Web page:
The component pieces of baseball cards, comic books, and beanie babies are all worth essentially zero.
  • TigerMothTigerMoth Member Posts: 2,343
    If TLG start slaughtering kittens, old LEGO is likely to rise in value rather than fall. People might not want to put money in TLG's coffers, but there would be little point in selling off what they already had. If they wanted any more, they would have to buy from somewhere else - i.e. either from resellers or second-hand. Effectively, production of "permissable" LEGO would have ceased and the limited reserves would become more valuable.
  • CCCCCC UKMember Posts: 17,393
    Not if many people were disgusted with Lego and wanted to rid themselves of it. 
  • TigerMothTigerMoth Member Posts: 2,343
    I think there's a big difference between expressing disgust and inconveniencing yourself too much. Whilst some would undoutedly do as you suggest, I imagine the majority would find ways to justify continuing as near normally as possible!
  • LusiferSamLusiferSam MontanaMember Posts: 466
    edited September 2015
    This is a longer than normal post for me, sorry for any typos, misspellings or bad grammar I’ve missed.

    The fact the sets have components have a price is a very important difference.  It's similar to how coins and stamps have face value and why they're less prone to bubbles.  But its important to noted that even the ability to part a set out is not a protection against a market collapse.

    Let's take Cafe Corner as an example.  Using the average prices on BrickLink, you could bricklink the set for around $1,1236.69 new or $824.20 used.  These are less than average prices of new and used Cafe Corners, $2,189.90 and $1,115.31.  That means the whole is great than the sum of it’s parts.  In other words the you’re better keeping the set whole (not surprising).

    Now let’s play what if.  What if the rare or highly desirable elements came down in price?  I’m going to call this a normalized price.  I’ve averaged the rare or hard to find elements’ price to put them more in line with the prices of the same element in different colors are or what similar elements are going for.  This works out to $461.61.  This is still more than sets if you cut the price in half, but the margins have tightened considerably.

    What if there is a total collapse and Care Corner is now “worthless” and selling for much less than MSRP?  In this scenario I’m assuming parts are only worth the current minimums.  Again the rate elements have been averaged out to put them in line with a low market value.  Under this assumption the price is $65.91.  In this case you're losing money no matter what.

    I don’t believe either scenario is accurate, they are just of illustrative purposes.  The first is the more likely of the two, but there are a ton of assumptions that I’ve made.  These prices are not meant to represent real prices, they are just averages and ignores the fact that no one  seller has all of these pieces at these prices.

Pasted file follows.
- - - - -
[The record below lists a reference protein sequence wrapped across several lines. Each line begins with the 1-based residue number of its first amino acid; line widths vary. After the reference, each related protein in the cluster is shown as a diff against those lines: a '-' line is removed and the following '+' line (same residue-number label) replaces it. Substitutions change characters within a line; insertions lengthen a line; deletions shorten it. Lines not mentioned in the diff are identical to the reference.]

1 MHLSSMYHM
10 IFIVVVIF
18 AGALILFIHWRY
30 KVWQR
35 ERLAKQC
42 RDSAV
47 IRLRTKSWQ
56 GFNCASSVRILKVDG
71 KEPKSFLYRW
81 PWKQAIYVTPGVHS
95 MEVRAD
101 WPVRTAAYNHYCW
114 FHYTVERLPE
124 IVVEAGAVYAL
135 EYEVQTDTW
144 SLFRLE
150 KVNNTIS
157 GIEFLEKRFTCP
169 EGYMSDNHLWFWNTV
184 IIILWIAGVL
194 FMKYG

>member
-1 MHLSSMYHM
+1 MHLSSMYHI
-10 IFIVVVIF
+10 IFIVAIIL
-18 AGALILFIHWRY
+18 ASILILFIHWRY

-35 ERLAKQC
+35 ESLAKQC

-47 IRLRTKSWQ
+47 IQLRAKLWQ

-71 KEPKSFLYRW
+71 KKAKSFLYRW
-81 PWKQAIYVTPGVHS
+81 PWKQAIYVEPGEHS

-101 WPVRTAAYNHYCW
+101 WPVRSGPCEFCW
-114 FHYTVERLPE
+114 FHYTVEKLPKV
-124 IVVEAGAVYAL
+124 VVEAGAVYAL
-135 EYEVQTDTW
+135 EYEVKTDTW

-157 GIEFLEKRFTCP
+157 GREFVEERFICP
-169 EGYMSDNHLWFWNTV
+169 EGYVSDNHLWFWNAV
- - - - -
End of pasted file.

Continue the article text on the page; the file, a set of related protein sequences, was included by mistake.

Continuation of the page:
Another point is the speculative collectors that the Telegraph article is aimed are unlikely to understand the secondary parts market, like BrickLink or Brick Owl.  They’re really only going to be familiar with things like eBay.  Yes, there are articles about the value of certain bricks and BrickLink.  But those are written even worst and are more idiotic than the Telegraph piece.
  • CCCCCC UKMember Posts: 17,393
    Yes, re-release of once rare parts can drop prices significantly. It happens all the time to some extent. For example, the price of dark blueish grey torsos will drop due to the CMF spectre. Previously this torso was only available in the Ewok Village. However, it is unlikely that Lego will reissue a part that has not been used for many years. They will normally use a closest modern match which is in production. That is why the rare parts in CC and other sets stay rare.
    SumoLego
  • SumoLegoSumoLego New YorkMember Posts: 11,596
    Tumbler wheels come to mind, unless they put them in a random Creator or other set...
  • sir_Bricksalotsir_Bricksalot UKMember Posts: 110
    SumoLego said:
    Tumbler wheels come to mind, unless they put them in a random Creator or other set...
    I was looking at the tumbler wheels and couldn't believe how much they were going for.  Add in the mini figs and you're looking at about 50% of the total set price.
  • LusiferSamLusiferSam MontanaMember Posts: 466
    I'm talking a decrease in demand, not an increase of availability.  I see it has different sides of the same coin.  The effect is the same, but the cause is different.  Understanding that difference is key to understanding the point I'm trying to make.

    One of the best examples I can think of for increased availability dropping the price of an item is the Maersk Blue helmets.  Those used to vie for the top spots of the most expensive elements.  And now?  Let's just say the people that bought those shortly before the announcement of 10219 won't be a return on their an "investment" anytime soon.